Mother Nature has favored mankind with immeasurable resources, and brilliant scientists have favored us with landmark discoveries. So it's a mystery why the most important aspects of life are so often overlooked. Our health, for instance.
While technology and medicine are plausible solutions, some of us are looking closer to home: we believe sustainable local agriculture is the finest counterargument to industrialized food that affects the health of people worldwide.
The quality of our food sets the tone for our quality of health – and it directly impacts our environment. That's the reason this blog features a cooperative of farmers, chefs, ranchers, scientists, bakers, vintners, beekeepers and more who are striving to reassess and reassemble our food system – one that has become an unsustainable food chain.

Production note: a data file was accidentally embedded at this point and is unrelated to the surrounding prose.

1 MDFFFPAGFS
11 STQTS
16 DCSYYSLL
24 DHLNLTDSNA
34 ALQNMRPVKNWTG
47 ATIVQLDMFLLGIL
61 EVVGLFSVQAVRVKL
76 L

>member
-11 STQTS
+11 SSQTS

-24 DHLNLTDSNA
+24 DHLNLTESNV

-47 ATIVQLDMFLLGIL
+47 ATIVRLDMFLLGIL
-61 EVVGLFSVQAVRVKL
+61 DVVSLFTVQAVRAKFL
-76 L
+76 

We Crave Sustainability, so our focus is on fresh, nutrient-rich, great-tasting food. Two people who share our views are Louis Maldonado and Tim Page.
Until recently, Louis Maldonado was the chef at the San Francisco Bay area’s own spoonbar in Healdsburg. This innovator’s specialty is American contemporary cuisine, and has an impeccable resume. In fact, Louis was a finalist on Bravo's hit TV series, Top Chef. Proving he knows what it takes to achieve heavenly flavor, ingredients reign supreme in Louis’s food kingdom. He partners with local sustainable farmers and his farm-to-table approach has catapulted spoonbar to 3-star restaurant status.